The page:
The Commission of Inquiry on Burundi is alarmed that the official electoral campaign for the presidential, legislative and local elections of 20 May 2020, which was launched on 27 April and is slated to continue until 17 May, is characterized by an increase in political intolerance and numerous acts of violence and human rights violations.
Clashes between members of the two main political parties – the ruling party Conseil national pour la défense de la démocratie-Forces de défense de la démocratie (CNDD-FDD) and the Congrès national pour la liberté (CNL) – in the margins of election rallies are on the rise and have resulted in several injured and even casualties in both camps; hate speech and incitement to violence against political opponents, mainly from CNDD-FDD members, are circulating unrestricted ; a large number of women and men who are CNL members, including candidates to the legislative and local elections, were arrested and detained whereas those close to the ruling party continue to enjoy almost total impunity for their abuses, including those responsible for violent acts.
For several months now, based on the analysis of multiple risk factors, the Commission has warned the Burundian authorities and the international community on the risks of such an aggravation of political intolerance and violence on the eve of the elections.
In particular, the Commission stressed that the shrinking democratic space and the numerous violations of public liberties such as the freedom of information, association and peaceful assembly were important risk factors in the current electoral context.
The lack of independence and impartiality of the Independent National Electoral Commission – Commission électorale nationale indépendante (CENI), the official guarantor for the proper conduct of these elections, represents a growing concern, particularly in light of the alleged irregularities in the distribution of voting cards and the non-disclosure of the final voters’ rolls.
The use of the judicial system as a tool against the opponents of the ruling party, the absence of independent election observers and the lack of trust in the independence of the constitutional court, the main avenue for appeal in the event of a dispute over the results of the election, exacerbate the mistrust and the doubts of several politicians from the opposition and part of the population about possible electoral fraud and therefore towards the integrity and the credibility of the electoral process.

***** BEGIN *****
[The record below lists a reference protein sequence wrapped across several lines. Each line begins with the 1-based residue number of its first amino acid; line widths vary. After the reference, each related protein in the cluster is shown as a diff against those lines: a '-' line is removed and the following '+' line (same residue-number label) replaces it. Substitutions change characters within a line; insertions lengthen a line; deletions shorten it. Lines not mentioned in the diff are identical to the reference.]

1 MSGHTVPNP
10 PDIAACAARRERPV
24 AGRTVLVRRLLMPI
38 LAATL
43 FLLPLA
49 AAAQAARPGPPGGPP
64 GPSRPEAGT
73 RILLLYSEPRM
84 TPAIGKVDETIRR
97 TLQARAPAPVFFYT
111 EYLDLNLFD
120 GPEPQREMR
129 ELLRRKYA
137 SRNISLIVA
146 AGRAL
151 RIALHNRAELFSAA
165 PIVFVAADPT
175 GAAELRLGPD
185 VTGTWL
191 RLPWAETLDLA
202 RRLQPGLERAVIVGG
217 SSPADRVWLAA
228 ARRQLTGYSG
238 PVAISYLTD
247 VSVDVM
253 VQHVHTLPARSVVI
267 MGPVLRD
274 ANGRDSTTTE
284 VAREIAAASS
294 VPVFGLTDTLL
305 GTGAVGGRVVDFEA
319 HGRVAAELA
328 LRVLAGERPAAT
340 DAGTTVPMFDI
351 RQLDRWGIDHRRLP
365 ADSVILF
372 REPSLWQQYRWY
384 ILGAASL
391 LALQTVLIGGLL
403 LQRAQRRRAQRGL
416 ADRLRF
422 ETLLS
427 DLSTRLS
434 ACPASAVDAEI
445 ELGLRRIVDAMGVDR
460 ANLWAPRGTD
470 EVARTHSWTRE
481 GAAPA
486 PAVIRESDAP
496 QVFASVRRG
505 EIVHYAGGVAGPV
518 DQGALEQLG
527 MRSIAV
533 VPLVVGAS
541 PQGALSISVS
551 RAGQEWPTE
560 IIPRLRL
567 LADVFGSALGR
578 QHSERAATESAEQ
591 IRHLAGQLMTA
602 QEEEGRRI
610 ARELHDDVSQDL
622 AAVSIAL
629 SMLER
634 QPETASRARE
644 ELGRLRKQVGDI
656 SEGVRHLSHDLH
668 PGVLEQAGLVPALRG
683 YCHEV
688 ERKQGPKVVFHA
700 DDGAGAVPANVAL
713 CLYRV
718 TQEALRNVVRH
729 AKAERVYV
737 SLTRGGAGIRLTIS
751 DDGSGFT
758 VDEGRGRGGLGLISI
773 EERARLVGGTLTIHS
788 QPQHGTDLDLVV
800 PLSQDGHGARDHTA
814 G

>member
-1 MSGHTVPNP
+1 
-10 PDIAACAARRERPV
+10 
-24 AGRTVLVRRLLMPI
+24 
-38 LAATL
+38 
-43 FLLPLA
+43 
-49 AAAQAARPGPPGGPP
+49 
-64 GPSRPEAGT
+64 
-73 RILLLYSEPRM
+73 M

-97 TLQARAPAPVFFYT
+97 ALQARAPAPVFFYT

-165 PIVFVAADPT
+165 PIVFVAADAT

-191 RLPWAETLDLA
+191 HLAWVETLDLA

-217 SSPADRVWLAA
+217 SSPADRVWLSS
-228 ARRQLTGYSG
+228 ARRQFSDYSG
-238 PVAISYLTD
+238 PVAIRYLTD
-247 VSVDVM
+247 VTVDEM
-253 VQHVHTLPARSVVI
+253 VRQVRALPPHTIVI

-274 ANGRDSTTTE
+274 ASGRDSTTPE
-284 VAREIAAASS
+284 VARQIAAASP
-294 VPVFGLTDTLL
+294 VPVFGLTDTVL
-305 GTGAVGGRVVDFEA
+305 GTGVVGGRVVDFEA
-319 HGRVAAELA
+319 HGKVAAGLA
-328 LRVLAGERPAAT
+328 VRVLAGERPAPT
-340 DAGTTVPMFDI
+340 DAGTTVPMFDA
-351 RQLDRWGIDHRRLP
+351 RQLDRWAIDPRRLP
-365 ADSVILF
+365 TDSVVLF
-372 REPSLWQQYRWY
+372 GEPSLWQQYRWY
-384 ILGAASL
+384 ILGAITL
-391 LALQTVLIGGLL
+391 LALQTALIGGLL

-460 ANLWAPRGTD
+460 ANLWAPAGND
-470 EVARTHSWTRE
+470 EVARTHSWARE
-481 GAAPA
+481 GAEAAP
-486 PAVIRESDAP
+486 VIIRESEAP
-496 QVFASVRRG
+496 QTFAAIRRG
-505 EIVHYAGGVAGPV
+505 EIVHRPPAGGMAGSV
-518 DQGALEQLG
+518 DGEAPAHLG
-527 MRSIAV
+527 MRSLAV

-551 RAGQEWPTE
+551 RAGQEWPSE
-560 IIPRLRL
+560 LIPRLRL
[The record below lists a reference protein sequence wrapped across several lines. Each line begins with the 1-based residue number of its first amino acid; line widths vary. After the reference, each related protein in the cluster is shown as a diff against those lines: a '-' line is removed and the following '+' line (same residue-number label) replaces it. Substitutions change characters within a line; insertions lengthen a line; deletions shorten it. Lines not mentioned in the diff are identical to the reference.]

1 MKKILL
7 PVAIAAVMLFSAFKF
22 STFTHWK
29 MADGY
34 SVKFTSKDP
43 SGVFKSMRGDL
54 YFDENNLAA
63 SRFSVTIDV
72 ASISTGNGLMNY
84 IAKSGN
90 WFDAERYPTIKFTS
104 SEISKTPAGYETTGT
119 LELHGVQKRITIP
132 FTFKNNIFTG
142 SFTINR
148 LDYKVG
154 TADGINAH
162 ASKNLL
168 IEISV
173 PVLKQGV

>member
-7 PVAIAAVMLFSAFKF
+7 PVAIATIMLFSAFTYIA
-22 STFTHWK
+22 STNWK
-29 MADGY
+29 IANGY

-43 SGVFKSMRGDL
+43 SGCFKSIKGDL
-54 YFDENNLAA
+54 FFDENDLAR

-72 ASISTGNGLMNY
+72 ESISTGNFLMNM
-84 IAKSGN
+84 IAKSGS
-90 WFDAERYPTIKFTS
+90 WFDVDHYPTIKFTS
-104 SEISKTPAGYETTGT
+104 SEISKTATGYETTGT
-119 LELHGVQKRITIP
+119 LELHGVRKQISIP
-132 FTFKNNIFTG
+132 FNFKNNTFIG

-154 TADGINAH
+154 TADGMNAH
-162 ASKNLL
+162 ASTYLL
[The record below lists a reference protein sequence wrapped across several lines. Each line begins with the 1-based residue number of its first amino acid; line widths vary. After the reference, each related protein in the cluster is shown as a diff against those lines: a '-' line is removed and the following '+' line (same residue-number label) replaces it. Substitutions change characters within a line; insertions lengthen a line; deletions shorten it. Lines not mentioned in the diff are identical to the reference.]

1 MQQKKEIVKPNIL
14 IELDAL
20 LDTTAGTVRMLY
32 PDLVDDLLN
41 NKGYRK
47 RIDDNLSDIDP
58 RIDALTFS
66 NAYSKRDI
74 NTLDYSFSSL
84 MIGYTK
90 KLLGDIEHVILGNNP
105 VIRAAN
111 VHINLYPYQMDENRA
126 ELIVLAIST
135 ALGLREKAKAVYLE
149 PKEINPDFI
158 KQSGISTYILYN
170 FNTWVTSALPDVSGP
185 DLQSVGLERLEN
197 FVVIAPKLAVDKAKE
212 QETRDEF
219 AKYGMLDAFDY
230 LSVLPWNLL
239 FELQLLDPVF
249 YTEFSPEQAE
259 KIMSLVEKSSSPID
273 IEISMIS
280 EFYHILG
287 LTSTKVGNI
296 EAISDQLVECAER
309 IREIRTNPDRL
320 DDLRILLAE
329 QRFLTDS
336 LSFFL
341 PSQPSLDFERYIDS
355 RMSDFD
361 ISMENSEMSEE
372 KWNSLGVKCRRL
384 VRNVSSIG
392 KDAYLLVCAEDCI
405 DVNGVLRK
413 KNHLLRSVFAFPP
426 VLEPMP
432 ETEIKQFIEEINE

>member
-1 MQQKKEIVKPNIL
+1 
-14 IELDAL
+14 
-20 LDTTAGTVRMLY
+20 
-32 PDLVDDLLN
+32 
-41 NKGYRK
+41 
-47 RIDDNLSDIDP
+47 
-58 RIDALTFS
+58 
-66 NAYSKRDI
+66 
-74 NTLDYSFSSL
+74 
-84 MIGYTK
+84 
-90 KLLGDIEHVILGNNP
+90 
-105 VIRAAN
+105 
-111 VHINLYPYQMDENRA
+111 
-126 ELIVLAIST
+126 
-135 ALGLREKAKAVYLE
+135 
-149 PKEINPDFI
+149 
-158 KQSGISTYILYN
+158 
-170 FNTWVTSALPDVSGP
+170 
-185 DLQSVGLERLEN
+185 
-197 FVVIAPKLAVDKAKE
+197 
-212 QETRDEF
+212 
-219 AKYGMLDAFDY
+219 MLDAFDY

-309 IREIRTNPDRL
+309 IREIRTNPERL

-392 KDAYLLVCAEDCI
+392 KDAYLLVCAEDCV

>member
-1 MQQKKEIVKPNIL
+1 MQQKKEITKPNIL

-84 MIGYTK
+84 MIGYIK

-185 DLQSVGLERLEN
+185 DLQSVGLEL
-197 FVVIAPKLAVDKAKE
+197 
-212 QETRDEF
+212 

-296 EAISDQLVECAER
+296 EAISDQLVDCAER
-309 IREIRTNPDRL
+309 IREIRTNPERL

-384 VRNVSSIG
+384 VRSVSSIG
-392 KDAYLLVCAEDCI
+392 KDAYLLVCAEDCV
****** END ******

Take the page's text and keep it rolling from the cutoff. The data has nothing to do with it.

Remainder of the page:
Hence, the Commission is concerned that under these conditions, the conduct of the electoral process and/or the announcement of the official elections results scheduled for 4 June 2020, could become triggering factors of a new and deeper cycle of political violence.
Therefore, the Commission reiterates its appeal to the Government of Burundi to stem this spiral of violence by taking the necessary measures to restore the confidence of all Burundians in the credibility of the ongoing political process, particularly by ensuring the respect and the protection of public liberties.
To that end, there is need to end the impunity enjoyed by perpetrators of human rights violations, in particular those close to the ruling party, sometimes in senior positions of authority, as well as Imbonerakure and local administrative authorities.
The Commission also recalls that the political party leaders from all fronts have the responsibility to prevent acts of violence and must step up their efforts to peacefully resolve the tensions in the run-up to the elections and ahead of their conclusion.
Failing this, they should be aware that they will be held criminally responsible for their actions and, in some circumstances, for the actions of their militants.
Therefore, the Commission invites all competent jurisdictions, including those outside the Burundian judicial system, to consider instituting criminal proceedings against those who bear most responsibility for gross human rights violations committed in the context of the ongoing electoral process.
Furthermore, the Commission urges all political parties to refrain from using children for the purposes of electoral propaganda and to ensure that children’s rights are respected and protected throughout the electoral process.
The Commission takes note with concern of the decision by the Burundian authorities not to apply the World Health Organisation (WHO) recommendations on social distancing to prevent the spread of the coronavirus during the electoral campaign, while thousands of people interact on a daily basis during political rallies.
The decision of the Burundian Government of 12 May 2020 to declare persona non grata the country Representative of WHO and three of its experts and ordering them to leave Burundi before 15 May is particularly regrettable in the present circumstances. In this respect, the Commission recalls its recent statement in relation to the COVID-19 pandemic and reiterates that transparency, respect of international standards and humanitarian assistance are indispensable to combat the pandemic.
In conclusion, the Commission stresses that the elections of 20 May 2020 will only be able to usher in a new era of stability in Burundi if the electoral process is conducted in a peaceful and secure manner, with total transparency and independence to ensure that its results are considered credible and accepted by all.
The Commission stresses once more the need for the international community to follow the human rights situation in the unfolding electoral context in Burundi with the utmost vigilance.Primary country